2. ^ Ahuja D, Sáenz-Robles MT, Pipas JM (2005). "SV40 large T antigen targets multiple cellular pathways to elicit cellular transformation". Oncogene. 24 (52): 7729–45. doi:10.1038/sj.onc.1209046. PMID 16299533.
  3. ^ Ali SH, DeCaprio JA (2001). "Cellular transformation by SV40 large T antigen: interaction with host proteins". Semin Cancer Biol 11 (1): 15–23. Archived 2004-01-19 at the Wayback Machine
  4. ^ Sweet BH, Hilleman MR (November 1960). "The vacuolating virus, S.V. 40". Proc. Soc. Exp. Biol. Med. 105 (2): 420–427. doi:10.3181/00379727-105-26128. PMID 13774265. S2CID 38744505.
  5. ^ P03070; InterPro view for P03070.
  6. ^ a b Dingwall C, Laskey RA (December 1991). "Nuclear targeting sequences – a consensus?". Trends Biochem. Sci. 16 (12): 478–81. doi:10.1016/0968-0004(91)90184-W. PMID 1664152.
  7. ^ Fontes MR, Teh T, Kobe B (April 2000). "Structural basis of recognition of monopartite and bipartite nuclear localization sequences by mammalian importin-alpha". J. Mol. Biol. 297 (5): 1183–94. doi:10.1006/jmbi.2000.3642. PMID 10764582.
  8. ^ Figge J, Smith TF (14 July 1988). "Cell division sequence motif". Nature. 334 (6178): 109. doi:10.1038/334109a0. PMID 3290690.
  9. ^ a b c d e f g h Figge J, Breese K, Vajda S, Zhu QL, Eisele L, Andersen TT, MacColl R, Friedrich T, Smith TF (February 1993). "The binding domain structure of retinoblastoma-binding proteins". Protein Science. 2 (2): 155–64. doi:10.1002/pro.5560020204. PMC 2142352. PMID 8382993.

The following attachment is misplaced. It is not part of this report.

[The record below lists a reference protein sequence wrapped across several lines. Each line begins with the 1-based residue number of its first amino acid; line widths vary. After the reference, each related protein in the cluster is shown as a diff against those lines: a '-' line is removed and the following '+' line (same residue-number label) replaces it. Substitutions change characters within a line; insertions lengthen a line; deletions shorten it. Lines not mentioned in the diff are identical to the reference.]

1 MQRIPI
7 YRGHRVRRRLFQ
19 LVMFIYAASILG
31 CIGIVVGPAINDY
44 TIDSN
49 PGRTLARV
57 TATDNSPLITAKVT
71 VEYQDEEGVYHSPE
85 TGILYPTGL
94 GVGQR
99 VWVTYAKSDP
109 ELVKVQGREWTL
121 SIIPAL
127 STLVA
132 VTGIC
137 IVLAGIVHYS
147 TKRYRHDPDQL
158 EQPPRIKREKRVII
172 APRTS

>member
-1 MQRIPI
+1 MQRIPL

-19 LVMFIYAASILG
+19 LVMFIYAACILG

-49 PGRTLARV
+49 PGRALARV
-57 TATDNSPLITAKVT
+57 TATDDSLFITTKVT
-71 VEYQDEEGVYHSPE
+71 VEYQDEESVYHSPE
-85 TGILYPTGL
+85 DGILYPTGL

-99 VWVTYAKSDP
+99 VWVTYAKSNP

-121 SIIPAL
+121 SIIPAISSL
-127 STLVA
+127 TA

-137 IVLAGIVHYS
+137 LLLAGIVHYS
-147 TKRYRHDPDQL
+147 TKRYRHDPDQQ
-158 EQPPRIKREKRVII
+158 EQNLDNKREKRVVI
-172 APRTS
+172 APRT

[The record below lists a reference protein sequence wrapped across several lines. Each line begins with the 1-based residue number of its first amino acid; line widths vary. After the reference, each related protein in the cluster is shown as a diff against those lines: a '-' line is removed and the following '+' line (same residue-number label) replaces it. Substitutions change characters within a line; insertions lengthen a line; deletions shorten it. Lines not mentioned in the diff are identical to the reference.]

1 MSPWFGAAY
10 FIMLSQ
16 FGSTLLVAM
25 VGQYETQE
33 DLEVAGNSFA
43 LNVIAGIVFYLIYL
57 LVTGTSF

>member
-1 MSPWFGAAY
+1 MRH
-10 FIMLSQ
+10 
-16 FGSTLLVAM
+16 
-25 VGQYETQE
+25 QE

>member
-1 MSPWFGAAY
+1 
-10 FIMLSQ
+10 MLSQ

10. ^ a b Chen S, Paucha E (July 1990). "Identification of a region of simian virus 40 large T antigen required for cell transformation". Journal of Virology. 64 (7): 3350–7. doi:10.1128/JVI.64.7.3350-3357.1990. PMC 249578. PMID 2161944.
  11. ^ a b c d e f g Kim HY, Ahn BY, Cho Y (15 January 2001). "Structural basis for the inactivation of retinoblastoma tumor suppressor by SV40 large T antigen". The EMBO Journal. 20 (1–2): 295–304. doi:10.1093/emboj/20.1.295. PMC 140208. PMID 11226179.
  12. ^ a b Singh M, Krajewski M, Mikolajka A, Holak TA (11 November 2005). "Molecular determinants for the complex formation between the retinoblastoma protein and LXCXE sequences". The Journal of Biological Chemistry. 280 (45): 37868–76. doi:10.1074/jbc.M504877200. PMID 16118215.

Licensed under CC BY-SA 3.0 | Source:
Download as ZWI file EncycloReader is supported by the EncyclosphereKSF